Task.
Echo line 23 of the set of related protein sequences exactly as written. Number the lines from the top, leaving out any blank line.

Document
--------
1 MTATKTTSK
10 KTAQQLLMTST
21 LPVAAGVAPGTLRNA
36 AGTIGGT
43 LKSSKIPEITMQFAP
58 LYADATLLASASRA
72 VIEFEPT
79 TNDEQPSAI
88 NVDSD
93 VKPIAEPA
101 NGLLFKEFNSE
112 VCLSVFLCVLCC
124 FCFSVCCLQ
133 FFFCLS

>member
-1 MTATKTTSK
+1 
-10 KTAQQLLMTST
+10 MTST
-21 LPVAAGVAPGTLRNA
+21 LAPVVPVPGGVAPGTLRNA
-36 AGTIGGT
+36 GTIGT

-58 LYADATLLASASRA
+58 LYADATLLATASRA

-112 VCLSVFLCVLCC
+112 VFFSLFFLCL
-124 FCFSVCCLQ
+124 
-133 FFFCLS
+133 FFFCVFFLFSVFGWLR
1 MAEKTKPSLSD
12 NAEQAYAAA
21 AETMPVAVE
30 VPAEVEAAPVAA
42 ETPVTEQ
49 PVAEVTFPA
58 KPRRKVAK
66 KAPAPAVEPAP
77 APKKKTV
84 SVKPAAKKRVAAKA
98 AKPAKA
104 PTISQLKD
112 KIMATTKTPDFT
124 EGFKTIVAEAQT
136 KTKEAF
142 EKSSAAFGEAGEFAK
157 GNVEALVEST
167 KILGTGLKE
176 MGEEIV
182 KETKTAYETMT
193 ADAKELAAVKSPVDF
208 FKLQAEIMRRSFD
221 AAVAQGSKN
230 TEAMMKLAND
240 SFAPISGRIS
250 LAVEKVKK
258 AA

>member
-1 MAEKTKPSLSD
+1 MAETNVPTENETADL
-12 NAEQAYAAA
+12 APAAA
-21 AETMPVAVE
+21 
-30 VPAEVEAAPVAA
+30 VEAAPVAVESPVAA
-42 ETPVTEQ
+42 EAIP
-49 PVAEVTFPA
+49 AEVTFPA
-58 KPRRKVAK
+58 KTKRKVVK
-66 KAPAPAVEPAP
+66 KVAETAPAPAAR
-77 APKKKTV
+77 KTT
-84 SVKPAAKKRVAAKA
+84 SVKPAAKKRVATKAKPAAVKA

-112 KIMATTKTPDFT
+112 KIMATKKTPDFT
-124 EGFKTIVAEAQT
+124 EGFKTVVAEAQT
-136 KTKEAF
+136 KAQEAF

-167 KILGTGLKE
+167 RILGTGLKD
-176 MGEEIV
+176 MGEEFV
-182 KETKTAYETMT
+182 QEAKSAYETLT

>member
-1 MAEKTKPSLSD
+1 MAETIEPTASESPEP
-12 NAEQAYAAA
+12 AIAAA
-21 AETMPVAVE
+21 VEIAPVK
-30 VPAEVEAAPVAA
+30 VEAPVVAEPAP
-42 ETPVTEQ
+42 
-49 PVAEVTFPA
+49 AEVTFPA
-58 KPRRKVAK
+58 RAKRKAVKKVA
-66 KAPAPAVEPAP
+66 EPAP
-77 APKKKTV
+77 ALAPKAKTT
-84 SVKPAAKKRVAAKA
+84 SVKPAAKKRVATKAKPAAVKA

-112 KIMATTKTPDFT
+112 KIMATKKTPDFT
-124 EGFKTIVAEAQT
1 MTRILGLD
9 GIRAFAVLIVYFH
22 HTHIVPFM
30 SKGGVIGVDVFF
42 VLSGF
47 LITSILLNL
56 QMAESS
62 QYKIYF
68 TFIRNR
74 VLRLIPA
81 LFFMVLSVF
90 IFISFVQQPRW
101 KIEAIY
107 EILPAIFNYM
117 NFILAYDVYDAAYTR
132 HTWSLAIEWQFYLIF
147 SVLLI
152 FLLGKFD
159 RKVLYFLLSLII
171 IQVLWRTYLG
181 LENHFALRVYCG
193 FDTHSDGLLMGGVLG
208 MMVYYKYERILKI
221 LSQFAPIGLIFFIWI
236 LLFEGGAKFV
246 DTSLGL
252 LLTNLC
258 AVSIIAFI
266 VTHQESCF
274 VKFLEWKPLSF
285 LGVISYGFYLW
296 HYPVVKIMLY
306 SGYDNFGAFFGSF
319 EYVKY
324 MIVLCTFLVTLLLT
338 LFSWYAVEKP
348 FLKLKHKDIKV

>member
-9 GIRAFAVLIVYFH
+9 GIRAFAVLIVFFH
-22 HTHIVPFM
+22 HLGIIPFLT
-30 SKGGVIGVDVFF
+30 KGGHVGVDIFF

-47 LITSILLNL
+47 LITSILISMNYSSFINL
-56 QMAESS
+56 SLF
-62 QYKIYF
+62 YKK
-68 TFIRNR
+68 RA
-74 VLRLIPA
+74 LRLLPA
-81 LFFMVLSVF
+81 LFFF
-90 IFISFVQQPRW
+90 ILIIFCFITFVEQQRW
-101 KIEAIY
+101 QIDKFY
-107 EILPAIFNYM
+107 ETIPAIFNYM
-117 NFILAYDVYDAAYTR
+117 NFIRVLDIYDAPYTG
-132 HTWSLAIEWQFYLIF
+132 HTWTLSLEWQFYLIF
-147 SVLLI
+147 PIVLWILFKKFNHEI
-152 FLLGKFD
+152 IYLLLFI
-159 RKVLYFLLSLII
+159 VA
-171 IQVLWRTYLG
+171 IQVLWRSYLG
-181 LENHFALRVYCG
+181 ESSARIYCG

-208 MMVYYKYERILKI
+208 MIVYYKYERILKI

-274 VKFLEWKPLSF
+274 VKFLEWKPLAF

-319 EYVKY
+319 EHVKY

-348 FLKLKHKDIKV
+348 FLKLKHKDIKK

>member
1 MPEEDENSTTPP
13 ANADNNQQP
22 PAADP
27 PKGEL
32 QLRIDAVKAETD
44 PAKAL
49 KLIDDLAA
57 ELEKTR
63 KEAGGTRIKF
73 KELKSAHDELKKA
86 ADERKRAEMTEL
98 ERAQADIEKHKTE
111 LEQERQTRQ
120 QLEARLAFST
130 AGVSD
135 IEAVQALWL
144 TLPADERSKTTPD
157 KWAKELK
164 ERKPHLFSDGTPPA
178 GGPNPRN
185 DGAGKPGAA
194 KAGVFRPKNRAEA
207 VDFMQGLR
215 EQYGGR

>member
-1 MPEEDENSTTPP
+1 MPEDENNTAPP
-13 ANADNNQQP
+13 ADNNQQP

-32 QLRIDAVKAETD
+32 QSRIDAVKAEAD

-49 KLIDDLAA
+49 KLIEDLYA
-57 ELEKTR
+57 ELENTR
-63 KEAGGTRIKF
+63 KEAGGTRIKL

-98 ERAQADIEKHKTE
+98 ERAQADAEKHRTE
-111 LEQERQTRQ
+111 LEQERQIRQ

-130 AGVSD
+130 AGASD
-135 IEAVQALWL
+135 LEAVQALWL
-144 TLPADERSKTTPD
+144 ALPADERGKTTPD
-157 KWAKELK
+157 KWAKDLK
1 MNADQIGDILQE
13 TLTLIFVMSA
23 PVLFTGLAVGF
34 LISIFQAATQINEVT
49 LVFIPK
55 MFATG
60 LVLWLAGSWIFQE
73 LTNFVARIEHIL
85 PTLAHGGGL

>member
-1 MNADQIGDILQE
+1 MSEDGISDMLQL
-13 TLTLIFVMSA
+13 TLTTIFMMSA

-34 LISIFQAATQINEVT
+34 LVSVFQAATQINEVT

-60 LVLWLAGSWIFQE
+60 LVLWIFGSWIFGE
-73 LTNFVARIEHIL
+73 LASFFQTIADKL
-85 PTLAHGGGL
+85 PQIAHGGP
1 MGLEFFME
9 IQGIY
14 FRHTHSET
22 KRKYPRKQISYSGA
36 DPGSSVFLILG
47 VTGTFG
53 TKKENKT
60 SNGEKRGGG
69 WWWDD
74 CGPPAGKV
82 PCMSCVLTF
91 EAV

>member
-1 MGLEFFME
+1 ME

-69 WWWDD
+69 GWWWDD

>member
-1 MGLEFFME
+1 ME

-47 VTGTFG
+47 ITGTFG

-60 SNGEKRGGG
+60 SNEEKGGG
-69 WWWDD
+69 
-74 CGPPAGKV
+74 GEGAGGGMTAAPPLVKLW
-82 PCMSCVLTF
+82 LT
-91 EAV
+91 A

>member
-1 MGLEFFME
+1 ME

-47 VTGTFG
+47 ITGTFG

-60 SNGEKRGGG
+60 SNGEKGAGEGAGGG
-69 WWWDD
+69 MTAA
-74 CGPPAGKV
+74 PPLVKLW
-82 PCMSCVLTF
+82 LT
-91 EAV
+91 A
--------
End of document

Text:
+36 GTIGT